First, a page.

Advocate Sushila
SUPREME COURT REITERATES PRINCIPLES OF PREVENTIVE DETENTION AND PROTECTIONS TO UNDERTRIALS
Advocate Sushila Ram 30 Oct 2021

SUPREME COURT REITERATES PRINCIPLES OF PREVENTIVE DETENTION AND PROTECTIONS TO UNDERTRIALS

A three Judge Bench of the Supreme Court comprising of Justices, Dr Dhananjaya Y Chandrachud, Vikram Nath and B V Nagarathna passed a Judgment dated 29-10-2021 in Sarabjeet Singh Mokha vs The District Magistrate, Jabalpur & Ors., wherein the Apex Court discussed the provisions of preventive detention and protections to undertrials and detainees in India.


In this case, an FIR bearing No. 252/2021 was registered at Omti Police Station, Jabalpur on 10-05-2021 against Dr. Sarabjeet Singh Mokha, Director of City Hospital, Jabalpur (Appellant herein) for conniving with others in procuring 500 fake Remdesivir injections from Indore worth Rs. 15 Lakhs and administering the same to 50 patients at the City Hospital on 30-04-2021, in order to make illegal profits, thereby endangering the lives of the patients.

The FIR was registered under the following provisions of law:

  1. Section 274 of the India Penal Code 1860 (IPC) (Adulteration of drugs),
  2. Section 275 IPC (Sale of adulterated drugs),
  3. Section 308 IPC (Attempt to commit culpable homicide),
  4. Section 420 IPC (Cheating and dishonestly inducing delivery of property)
  5. Section 120B IPC (Punishment of criminal conspiracy);
  6. Section 3 of the Epidemic Diseases Act 1897 (Penalty); and
  7. Section 53 of the Disaster Management Act 2005 (Punishment for misappropriation of money or materials, etc).

On 11-05-2021, the Superintendent of Police made a request to the District Magistrate seeking permission to take action against the Appellant under the National Security Act 1980 (NSA). The District Magistrate passed an Order dated 11-05-2021 under Section 3 (2) of NSA, thereby detaining the Appellant for a period of three months (Detention Order) on various grounds including (i) administering spurious Remdesivir injections to patients which resulted in their untimely deaths, (ii) use of fake bills to procure spurious Remdesivir injections, (iii) cheating patients for administering fake essential drugs, etc.

The Appellant was then detained on 12-05-2021 in pursuance of the Detention Order. Thereafter, on 13-05-2021, the Government of Madhya Pradesh approved the Detention Order and also submitted a Report to the Government of India in that regard.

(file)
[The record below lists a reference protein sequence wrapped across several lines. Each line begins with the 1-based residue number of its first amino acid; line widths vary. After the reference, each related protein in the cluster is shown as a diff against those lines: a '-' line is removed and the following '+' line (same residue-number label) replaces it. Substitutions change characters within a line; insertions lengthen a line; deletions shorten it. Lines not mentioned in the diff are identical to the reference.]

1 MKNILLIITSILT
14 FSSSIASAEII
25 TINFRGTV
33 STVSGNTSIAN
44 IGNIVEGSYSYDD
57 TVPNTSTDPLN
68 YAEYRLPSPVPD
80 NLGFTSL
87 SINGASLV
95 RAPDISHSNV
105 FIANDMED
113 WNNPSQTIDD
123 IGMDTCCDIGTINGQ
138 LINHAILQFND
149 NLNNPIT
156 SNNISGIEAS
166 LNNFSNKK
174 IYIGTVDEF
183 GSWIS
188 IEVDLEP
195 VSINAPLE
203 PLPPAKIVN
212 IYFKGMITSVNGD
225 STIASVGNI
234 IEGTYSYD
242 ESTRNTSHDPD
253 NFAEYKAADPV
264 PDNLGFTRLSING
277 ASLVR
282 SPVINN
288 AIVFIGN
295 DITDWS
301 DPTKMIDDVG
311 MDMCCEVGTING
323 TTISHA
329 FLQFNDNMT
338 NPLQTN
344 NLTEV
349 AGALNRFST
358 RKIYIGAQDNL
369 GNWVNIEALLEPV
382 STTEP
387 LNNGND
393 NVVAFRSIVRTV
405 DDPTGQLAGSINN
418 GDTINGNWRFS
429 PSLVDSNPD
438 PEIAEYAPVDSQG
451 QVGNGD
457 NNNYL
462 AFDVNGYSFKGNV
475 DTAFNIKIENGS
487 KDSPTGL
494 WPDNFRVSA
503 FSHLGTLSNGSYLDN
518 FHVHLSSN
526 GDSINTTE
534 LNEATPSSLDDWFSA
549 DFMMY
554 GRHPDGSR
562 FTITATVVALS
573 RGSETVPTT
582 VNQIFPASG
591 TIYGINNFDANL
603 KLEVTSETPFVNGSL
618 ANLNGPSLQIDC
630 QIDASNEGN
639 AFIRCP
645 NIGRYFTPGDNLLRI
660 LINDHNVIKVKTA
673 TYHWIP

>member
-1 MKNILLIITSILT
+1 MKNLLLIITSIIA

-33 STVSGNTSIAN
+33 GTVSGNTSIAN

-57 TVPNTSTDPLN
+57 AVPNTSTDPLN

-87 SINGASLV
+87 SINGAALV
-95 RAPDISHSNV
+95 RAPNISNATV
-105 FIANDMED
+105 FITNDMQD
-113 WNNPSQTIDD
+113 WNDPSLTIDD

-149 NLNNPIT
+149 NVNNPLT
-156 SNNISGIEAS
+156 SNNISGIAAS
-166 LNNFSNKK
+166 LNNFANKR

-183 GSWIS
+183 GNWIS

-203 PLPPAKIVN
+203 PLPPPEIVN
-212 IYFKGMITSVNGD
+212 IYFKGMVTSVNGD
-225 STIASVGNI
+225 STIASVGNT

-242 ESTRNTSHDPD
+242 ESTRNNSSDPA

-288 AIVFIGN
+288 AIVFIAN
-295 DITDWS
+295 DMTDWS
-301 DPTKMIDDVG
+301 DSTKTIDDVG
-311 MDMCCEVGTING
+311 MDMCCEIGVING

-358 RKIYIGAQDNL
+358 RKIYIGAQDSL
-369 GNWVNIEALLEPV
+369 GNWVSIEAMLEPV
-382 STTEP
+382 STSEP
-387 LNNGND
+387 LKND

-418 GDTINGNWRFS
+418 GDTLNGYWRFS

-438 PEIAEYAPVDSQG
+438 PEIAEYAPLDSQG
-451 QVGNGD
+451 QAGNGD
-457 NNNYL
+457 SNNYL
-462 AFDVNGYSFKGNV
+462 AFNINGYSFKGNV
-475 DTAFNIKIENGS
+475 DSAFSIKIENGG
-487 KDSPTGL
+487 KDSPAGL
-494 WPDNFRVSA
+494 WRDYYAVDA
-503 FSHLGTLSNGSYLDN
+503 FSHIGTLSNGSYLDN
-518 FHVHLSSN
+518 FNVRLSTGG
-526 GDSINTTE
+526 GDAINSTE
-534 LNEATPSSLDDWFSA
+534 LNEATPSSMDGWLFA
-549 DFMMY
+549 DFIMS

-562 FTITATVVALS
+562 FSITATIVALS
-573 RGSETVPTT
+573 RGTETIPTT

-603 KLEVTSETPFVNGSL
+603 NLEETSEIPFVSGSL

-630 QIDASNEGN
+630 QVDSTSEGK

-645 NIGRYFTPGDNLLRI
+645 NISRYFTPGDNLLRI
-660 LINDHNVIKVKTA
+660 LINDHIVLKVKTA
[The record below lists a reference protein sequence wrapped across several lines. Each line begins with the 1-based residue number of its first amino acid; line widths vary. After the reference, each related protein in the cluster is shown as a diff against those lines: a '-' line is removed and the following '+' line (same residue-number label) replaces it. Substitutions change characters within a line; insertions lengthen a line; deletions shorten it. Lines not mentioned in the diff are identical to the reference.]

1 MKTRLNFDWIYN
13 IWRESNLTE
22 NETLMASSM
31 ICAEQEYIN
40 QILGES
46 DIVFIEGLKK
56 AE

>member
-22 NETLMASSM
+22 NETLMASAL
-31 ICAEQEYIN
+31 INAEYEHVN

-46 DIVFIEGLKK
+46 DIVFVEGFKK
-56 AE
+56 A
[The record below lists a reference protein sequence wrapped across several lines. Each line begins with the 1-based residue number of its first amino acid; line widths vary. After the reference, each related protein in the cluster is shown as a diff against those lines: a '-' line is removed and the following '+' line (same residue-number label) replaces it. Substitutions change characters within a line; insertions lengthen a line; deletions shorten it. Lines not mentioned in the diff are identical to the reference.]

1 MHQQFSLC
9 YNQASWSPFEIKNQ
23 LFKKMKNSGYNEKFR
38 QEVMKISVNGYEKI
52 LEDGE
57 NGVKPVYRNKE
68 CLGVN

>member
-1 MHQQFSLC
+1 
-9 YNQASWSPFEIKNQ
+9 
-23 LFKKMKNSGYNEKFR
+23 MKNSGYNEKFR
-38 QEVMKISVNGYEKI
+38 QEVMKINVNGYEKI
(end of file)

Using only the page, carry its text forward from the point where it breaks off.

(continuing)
The relevant provisions of NSA applicable in this case are reproduced below:

3.Power to make orders detaining certain persons.—

(2) The Central Government or the State Government may, if satisfied with respect to any person that with a view to preventing him from acting in any manner prejudicial to the security of the State or from acting in any manner prejudicial to the maintenance of public order or from acting in any manner prejudicial to the maintenance of supplies and services essential to the community it is necessary so to do, make an order directing that such person be detained.

Explanation.—For the purposes of this sub-section, “acting in any manner prejudicial to the maintenance of supplies and services essential to the community” does not include “acting in any manner prejudicial to the maintenance of supplies of commodities essential to the community” as defined in the Explanation to sub-section (1) of section 3 of the Prevention of Black marketing and Maintenance of Supplies of Essential Commodities Act, 1980 (7 of 1980), and accordingly, no order of detention shall be made under this Act on any ground on which an order of detention may be made under that Act.

(4) When any order is made under this section by an officer mentioned in sub-section (3), he shall forthwith report the fact to the State Government to which he is subordinate together with the grounds on which the order has been made and such other particulars as, in his opinion, have a bearing on the matter, and no such order shall remain in force for more than twelve days after the making thereof unless, in the meantime, it has been approved by the State Government:  

Provided that where under section 8 the grounds of detention are communicated by the officer making the order after five days but not later than fifteen days from the date of detention, this sub-section shall apply subject to the modification that, for the words “twelve days”, the words “twenty days” shall be substituted.


To read more, please visit the link below:


https://theindianlawyer.in/supreme-court-reiterates-principles-of-preventive-detention-and-protections-to-undertrials/


#supremecourt #preventivedetention #detention #undertrial #covid #remdesivir #fake

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